Get more Mail & Guardian
Subscribe or Login

Omar al-Bashir address to bring unease to UN general assembly

Sudanese President Omar al-Bashir will set an uncomfortable precedent when he speaks before the United Nations general assembly (UNGA).  

He would be the first head of state to address the annual UN gathering of world leaders while facing international war crimes and genocide charges, if he shows up as scheduled.

Al-Bashir is facing two International Criminal Court(ICC)  indictments for crimes linked to the conflict in the western Darfur region of Sudan, where an estimated 300 000 people have died since 2003. 

He has applied for a US visa to come to the UN General Assembly, and is scheduled to speak next Thursday afternoon.

The US government has made it clear it does not want al-Bashir to show up in New York.

"Such a trip would be deplorable, cynical and hugely inappropriate," said the US ambassador to the United Nations, Samantha Power.

But under a US treaty with the UN dating to 1947, Washington is obligated to issue the visa as the world body's host country. The United States has never banned a visiting head of state who wants to speak to the United Nations.

Possible arrest?

State Department deputy spokeswoman Marie Harf sidestepped a question about whether al-Bashir could be arrested if he comes to the US. 

"There are a variety of considerations in play with respect to President Bashir's visa request, including the outstanding warrant for his arrest," Harf said Friday. "But we're not going to sort through these considerations publicly. We're going to continue to do so privately and deliberately."

Sudan's Foreign Ministry has said the United States is "not qualified … to offer sermons and advice" on international law and human rights and called on Washington to swiftly grant al-Bashir's visa.

UN Secretary General Ban Ki-Moon joined the US in reiterating that al-Bashir is wanted for genocide and war crimes and should cooperate with the ICC.

Angry Protests and legal jeopardy

Elise Keppler, a Sudan expert with Human Rights Watch, said al-Bashir would be met in New York with angry protests from demonstrators, and could be putting himself in legal jeopardy.

"They key here is that this is an unprecedented situation," she said. "There hasn't been clear legal ruling on this set of circumstances."

The United States has declined to sign onto the Rome Statute treaty establishing the International Criminal Court, fearing that US citizens – particularly members of the military involved in global conflicts -could be indicted by other countries for war crimes.

But "other commitments that the US has signed for justice for these kinds of crimes are important," Keppler said.

"You also have the Genocide Convention that talks about the need to punish those who commit genocide," she said. The United States has ratified that treaty, with the restriction that it will not allow the trial of U.S. citizens for genocide without its consent.

If al-Bashir arrives in New York, Keppler said various civil rights and human rights groups could seek to charge him with torture or genocide under U.S. domestic law. 

Human Rights lawyers have over the past 20 years uses the Alien Tort Act to file civil suits by Americans or foreigners against foreign nationals who come to the United States after committing human rights abuses abroad.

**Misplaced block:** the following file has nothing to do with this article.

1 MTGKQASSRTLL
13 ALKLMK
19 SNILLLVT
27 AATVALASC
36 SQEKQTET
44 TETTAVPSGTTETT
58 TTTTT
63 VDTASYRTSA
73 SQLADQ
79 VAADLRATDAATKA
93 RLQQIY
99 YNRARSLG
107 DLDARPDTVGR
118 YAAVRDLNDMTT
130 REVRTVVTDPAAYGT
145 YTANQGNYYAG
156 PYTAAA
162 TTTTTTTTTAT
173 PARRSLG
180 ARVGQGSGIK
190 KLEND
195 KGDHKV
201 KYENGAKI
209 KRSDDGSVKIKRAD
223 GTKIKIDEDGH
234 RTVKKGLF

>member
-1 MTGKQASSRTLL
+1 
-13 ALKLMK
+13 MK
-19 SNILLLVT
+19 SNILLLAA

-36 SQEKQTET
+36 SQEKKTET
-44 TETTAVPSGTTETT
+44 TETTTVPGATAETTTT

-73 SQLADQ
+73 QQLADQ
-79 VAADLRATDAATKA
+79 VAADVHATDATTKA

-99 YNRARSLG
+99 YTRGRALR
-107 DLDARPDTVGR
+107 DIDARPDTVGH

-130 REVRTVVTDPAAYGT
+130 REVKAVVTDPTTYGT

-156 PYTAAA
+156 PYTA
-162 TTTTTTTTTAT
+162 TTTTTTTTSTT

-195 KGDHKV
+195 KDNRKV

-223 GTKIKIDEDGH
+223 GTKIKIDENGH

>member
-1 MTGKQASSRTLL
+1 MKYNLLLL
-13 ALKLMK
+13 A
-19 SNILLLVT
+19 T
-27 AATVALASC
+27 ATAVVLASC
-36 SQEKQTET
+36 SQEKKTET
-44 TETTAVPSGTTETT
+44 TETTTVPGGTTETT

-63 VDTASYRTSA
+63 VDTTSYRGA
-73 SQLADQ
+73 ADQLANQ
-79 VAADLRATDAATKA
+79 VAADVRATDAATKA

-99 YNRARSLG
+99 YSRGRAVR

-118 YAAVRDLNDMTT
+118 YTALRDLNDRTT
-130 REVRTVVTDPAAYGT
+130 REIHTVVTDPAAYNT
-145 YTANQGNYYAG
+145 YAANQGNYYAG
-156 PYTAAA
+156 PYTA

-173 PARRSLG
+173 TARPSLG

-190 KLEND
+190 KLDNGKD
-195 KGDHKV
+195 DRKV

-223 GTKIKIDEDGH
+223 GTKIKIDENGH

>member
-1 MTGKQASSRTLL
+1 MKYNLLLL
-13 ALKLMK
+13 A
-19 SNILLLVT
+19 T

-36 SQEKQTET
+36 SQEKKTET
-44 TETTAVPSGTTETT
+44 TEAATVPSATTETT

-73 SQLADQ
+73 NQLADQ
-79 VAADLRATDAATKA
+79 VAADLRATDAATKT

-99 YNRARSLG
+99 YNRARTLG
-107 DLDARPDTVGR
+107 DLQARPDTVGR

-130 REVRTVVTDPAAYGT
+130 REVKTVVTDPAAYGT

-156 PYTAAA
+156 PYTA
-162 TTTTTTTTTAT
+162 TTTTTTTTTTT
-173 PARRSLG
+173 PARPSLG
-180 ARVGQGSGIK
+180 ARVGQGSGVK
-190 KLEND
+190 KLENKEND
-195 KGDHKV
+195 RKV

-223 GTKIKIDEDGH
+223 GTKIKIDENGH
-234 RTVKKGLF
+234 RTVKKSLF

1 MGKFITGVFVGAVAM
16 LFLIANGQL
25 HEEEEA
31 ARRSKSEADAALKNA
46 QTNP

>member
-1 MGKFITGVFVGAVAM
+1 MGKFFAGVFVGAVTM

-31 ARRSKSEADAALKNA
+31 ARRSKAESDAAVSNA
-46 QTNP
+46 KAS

Al-Bashir's motives for coming to the General Assembly, where he will be shunned by most other world leaders, are unclear.

But he has tested the limits of travel under the ICC indictment before, attending an African Union summit in Nigeria in July.

He swiftly returned home after protests against his visit broke out and lawsuits were filed.&andash;Sapa-AP

Subscribe to the M&G

Thanks for enjoying the Mail & Guardian, we’re proud of our 36 year history, throughout which we have delivered to readers the most important, unbiased stories in South Africa. Good journalism costs, though, and right from our very first edition we’ve relied on reader subscriptions to protect our independence.

Digital subscribers get access to all of our award-winning journalism, including premium features, as well as exclusive events, newsletters, webinars and the cryptic crossword. Click here to find out how to join them.

Sapa Ap
Guest Author

Related stories


If you’re reading this, you clearly have great taste

If you haven’t already, you can subscribe to the Mail & Guardian for less than the cost of a cup of coffee a week, and get more great reads.

Already a subscriber? Sign in here


Subscribers only

Micro-hydropower lights up an Eastern Cape village

There is hidden potential for small hydropower plants in South Africa

MK committee to look into Gupta influence in military veteran’s...

Party insiders say a report on the Guptas’ association with leaders of the Umkhonto weSizwe Military Veterans’ Association will help rid the structure of Jacob Zuma’s most loyal allies

More top stories

‘Vaccinate inmates to avoid crisis’

Delaying the vaccination of prisoners could lead to a public health disaster

Naspers and Prosus in share swap Catch-22

Asset managers are concerned about the share exchange but others welcome it because Naspers has dominated the JSE

As South Africa’s Covid infections surge, the number of jabs...

Hospitals are under strain, nurses are burning out and infections are on the rise, but there are limited Covid-19 vaccine doses available

SAA: PIC allegations are Harith’s albatross

Sipho Makhubela assures that the private equity firm has what it takes to raise the capital to get SAA flying again

press releases

Loading latest Press Releases…